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The Supreme Court agreed Monday to hear a challenge to Virginia's decades-old ban on uranium mining.

The state has had a ban on uranium mining in place since 1982, soon after the discovery of a massive uranium deposit in the state's Pittsylvania County. It's the largest known deposit in the United States and one of the largest in the world.

The owners of the deposit put its value at $6 billion and said it would be enough uranium to power all of the United States' nuclear reactors continuously for two years.

A few years after the deposit was discovered, the price of uranium plummeted and interest in mining it waned for about two decades. But after the price of uranium rebounded, the deposit's owners attempted between 2008 and 2013 to convince Virginia lawmakers to reconsider the ban. After that effort failed, they sued Virginia in federal court in 2015. The hope was that a court would invalidate the ban and clear the path for mining the uranium. Lower courts agreed with the state, however, and dismissed the lawsuit.

In asking the high court to take the case, the companies underscored the importance of uranium to the United States. Nuclear reactors powered by uranium generate about 20 percent of the electricity consumed in the United States, the companies say. Uranium also powers the nation's fleet of nuclear submarines and aircraft carriers. But 94 percent of the uranium the U.S. needs is imported, they said.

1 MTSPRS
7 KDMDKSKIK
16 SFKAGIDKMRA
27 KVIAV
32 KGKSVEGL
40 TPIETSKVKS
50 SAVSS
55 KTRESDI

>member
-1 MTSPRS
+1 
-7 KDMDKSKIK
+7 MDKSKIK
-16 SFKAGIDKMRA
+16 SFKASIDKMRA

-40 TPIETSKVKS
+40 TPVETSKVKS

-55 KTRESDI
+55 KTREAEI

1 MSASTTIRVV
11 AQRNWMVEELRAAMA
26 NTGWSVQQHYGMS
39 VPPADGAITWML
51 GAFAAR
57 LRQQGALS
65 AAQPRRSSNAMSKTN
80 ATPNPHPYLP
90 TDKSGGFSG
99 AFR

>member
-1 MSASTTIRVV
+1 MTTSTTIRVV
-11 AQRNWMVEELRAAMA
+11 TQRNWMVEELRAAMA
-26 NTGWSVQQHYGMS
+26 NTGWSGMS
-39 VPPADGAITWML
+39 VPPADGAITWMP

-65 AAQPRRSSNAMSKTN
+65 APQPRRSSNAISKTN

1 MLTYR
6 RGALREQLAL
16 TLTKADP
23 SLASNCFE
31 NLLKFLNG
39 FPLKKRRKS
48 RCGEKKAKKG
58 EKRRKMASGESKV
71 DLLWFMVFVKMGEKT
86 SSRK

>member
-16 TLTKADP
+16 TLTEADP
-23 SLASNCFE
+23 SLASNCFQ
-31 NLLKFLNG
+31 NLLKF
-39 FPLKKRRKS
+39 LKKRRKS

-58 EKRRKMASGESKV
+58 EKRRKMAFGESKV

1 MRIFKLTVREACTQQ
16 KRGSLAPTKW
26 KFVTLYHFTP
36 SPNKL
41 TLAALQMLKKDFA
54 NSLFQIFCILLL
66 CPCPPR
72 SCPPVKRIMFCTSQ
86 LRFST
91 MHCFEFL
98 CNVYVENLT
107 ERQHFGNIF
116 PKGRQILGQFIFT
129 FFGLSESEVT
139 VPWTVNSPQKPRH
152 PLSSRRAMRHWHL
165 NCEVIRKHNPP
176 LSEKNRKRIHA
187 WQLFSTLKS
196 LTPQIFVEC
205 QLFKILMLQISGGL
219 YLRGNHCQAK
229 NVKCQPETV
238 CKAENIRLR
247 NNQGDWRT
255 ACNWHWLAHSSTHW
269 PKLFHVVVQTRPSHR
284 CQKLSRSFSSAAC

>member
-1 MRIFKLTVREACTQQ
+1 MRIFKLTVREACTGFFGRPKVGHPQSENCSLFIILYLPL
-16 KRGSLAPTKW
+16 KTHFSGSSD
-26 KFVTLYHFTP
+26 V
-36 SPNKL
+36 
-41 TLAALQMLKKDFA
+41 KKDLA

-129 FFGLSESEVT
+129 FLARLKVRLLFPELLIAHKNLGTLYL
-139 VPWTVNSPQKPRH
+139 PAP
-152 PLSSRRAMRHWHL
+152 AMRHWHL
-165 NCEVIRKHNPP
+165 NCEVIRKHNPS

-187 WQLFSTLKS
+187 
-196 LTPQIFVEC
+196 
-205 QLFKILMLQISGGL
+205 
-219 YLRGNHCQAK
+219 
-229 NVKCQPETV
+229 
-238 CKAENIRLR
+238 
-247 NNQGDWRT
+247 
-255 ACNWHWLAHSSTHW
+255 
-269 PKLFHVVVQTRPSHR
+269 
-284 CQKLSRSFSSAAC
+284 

Turning the Virginia deposit into usable uranium would involve three steps. First, the uranium ore would have to be mined from the ground. The uranium would then need to be processed at a mill, where pure uranium is separated from waste rock. The waste rock, called "tailings," which remain radioactive, would then have to be securely stored.

The owners of the Virginia deposit argue that the state can regulate the uranium mining, the first step in the process, but not if the state's purpose in doing so is protecting against radiation hazards that arise from the second two steps. They say that's what motivated the state's ban. They argue the Atomic Energy Act gives federal regulators the exclusive power to regulate the radiation hazards of milling of uranium and of handling and storing the leftover tailings.



Calling it a “historic step” toward justice, the Palestinian foreign minister asked the International Criminal Court on Tuesday to open an “immediate investigation” into alleged Israeli crimes committed against the Palestinian people.

The development was sure to worsen the already troubled relations between the internationally backed Palestinian Authority and Israeli Prime Minister Benjamin Netanyahu’s government. Peace talks have been frozen for over four years, and contacts between the two sides are minimal.